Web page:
December 14, 2017

Suspected mausoleum of ancient king falling into disrepair

Mausoleum of King U Aung Zeya  is seen in the grounds of the Theyettaw Monastery in a village in Bilin Township in the Thaton District of Mon State. Photo: Myitmakha News Agency
Mausoleum of King U Aung Zeya is seen in the grounds of the Theyettaw Monastery in a village in Bilin Township in the Thaton District of Mon State. Photo: Myitmakha News Agency

AN ancient building believed to be the mausoleum of King U Aung Zeya, located in the grounds of the Theyettaw Monastery in a village in Bilin Township in the Thaton District of Mon State, is currently in need of conservation works, according to local residents.
The mausoleum receives regular visits by both foreigners and locals, and despite efforts to contain the mausoleum by putting surrounding it with barbed wire, residents say the structures lack of roofing is accelerating its degradation at the hands of the natural elements.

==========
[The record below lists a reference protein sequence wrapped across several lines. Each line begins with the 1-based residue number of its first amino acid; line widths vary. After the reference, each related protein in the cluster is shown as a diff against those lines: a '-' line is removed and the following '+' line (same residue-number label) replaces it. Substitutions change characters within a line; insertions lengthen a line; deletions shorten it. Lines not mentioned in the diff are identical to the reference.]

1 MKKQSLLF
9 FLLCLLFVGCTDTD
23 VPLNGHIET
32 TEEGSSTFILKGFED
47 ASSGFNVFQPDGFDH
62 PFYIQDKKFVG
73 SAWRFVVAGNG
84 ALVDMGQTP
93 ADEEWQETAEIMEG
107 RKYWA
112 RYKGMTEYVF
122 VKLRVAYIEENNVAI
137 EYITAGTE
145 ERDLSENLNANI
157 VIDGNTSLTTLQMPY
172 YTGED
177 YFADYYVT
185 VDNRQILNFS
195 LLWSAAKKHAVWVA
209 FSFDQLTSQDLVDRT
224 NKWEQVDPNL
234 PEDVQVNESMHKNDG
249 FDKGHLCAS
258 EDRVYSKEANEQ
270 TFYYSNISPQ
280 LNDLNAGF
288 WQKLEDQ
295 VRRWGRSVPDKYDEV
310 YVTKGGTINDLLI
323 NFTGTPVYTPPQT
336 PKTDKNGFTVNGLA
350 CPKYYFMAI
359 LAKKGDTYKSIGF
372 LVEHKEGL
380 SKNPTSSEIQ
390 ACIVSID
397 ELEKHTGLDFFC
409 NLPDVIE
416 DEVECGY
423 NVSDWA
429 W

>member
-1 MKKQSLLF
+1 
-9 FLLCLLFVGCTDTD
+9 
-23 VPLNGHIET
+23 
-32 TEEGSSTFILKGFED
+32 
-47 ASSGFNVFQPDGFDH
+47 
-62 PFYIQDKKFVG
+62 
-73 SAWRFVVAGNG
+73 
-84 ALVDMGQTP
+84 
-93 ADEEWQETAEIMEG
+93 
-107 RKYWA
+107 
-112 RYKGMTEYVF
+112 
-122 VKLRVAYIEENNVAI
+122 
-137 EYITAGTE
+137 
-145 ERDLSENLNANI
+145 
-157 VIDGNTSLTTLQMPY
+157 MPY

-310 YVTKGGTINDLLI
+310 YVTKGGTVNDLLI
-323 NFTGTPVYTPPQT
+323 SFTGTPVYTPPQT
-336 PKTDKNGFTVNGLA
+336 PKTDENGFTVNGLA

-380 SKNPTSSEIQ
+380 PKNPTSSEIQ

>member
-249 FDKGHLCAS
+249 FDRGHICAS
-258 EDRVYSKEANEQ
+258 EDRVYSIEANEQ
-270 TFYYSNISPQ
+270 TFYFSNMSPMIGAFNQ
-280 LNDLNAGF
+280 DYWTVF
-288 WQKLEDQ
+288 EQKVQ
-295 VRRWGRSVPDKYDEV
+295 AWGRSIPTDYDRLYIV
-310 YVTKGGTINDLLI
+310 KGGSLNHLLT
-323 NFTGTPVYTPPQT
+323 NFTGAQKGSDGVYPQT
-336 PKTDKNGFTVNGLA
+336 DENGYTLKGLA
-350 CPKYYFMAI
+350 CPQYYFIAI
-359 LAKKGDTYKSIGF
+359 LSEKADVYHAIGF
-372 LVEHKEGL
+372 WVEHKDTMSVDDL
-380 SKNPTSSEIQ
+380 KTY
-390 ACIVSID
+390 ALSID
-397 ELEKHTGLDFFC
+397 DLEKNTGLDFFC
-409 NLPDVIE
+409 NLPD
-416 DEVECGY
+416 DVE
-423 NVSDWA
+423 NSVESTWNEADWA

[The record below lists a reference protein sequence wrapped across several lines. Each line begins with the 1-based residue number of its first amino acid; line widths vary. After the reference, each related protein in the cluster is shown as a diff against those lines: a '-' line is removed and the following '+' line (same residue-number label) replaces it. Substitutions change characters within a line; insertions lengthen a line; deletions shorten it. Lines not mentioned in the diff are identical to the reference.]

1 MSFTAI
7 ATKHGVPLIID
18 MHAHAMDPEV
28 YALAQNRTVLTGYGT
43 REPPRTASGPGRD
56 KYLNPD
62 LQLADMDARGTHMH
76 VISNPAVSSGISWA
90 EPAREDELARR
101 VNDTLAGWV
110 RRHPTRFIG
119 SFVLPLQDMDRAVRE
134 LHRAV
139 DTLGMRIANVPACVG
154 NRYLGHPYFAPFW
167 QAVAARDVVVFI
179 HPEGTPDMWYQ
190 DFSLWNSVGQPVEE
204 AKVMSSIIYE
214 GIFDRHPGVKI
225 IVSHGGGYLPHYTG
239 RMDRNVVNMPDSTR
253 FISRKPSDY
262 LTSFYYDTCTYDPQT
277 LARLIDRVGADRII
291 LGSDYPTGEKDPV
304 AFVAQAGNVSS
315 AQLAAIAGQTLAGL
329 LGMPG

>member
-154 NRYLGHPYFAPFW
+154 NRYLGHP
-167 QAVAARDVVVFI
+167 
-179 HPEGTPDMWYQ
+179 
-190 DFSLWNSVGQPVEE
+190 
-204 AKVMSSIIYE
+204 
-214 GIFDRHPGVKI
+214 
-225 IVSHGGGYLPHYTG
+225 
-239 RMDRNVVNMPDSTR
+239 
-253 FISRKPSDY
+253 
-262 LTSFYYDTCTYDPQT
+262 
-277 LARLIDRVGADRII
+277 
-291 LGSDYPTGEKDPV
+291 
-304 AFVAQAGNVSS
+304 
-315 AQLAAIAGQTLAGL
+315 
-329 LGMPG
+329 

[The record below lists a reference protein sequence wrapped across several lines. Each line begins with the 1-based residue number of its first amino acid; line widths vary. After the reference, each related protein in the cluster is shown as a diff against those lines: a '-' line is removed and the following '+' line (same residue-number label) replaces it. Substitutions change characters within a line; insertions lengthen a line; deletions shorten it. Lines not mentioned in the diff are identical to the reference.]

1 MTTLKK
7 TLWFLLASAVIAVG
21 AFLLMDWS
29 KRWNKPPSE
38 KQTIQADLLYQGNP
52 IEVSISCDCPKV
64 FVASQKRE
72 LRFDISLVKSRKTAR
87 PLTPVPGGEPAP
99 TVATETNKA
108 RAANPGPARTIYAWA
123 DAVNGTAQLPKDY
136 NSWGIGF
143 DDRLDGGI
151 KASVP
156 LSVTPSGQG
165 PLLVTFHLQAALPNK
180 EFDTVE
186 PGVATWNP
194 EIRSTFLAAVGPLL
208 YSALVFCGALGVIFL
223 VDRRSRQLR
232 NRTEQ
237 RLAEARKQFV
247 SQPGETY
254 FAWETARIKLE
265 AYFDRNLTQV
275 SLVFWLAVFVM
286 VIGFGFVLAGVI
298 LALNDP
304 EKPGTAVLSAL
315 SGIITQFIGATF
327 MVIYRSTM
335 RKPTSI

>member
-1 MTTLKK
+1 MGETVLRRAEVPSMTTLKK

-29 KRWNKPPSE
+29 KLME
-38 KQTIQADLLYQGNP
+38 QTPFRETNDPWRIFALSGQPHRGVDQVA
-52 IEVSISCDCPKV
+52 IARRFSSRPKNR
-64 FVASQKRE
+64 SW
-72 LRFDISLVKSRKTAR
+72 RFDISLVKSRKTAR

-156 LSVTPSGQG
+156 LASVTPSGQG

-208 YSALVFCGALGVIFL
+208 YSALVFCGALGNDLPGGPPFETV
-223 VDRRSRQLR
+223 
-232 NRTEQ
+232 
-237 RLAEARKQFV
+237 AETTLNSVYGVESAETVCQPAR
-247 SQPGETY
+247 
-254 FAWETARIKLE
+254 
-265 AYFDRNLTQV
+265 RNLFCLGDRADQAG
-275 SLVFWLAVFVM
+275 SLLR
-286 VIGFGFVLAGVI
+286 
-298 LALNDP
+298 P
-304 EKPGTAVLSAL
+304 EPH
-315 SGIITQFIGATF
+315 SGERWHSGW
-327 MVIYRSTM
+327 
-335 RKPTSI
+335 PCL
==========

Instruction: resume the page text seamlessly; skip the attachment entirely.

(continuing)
Only one of the mausoleum’s two stupas, located on the eastern its edge, remains intact due to previous conservation measures.
Head monk of the Thayettaw Monastery, U Nya Nayda, said the site could become a destination that supports the tourist industry if the state were to systematically conserve it.
“This mausoleum used to be very tall, but it slowly crumbled away. The figures that encircle the mausoleum have also broken because of rain and wind damage. In our capacity as monks, we collect those bits that break off and conserve them as much as possible. We’ve put a fence around the area. So many people come to study this site. If this site could be conserved with a roof of some kind, it could support the development of the region and the tourist industry,” the monk said.
U Soe Soe Kyi, the local administrator of Kin Village, where the mausoleum is located, cited archaeologists who have studied the site, saying the structure is approximately 36 feet in length and 24 feet in width, surrounded by ceramic male and female figures, and decorated with flowers. He said it is possible that the style of the brick work on the remaining stupa in front of the mausoleum indicates post-Inwa(Ava) era or Konebaung era handiwork.—Myitmakha News Agency

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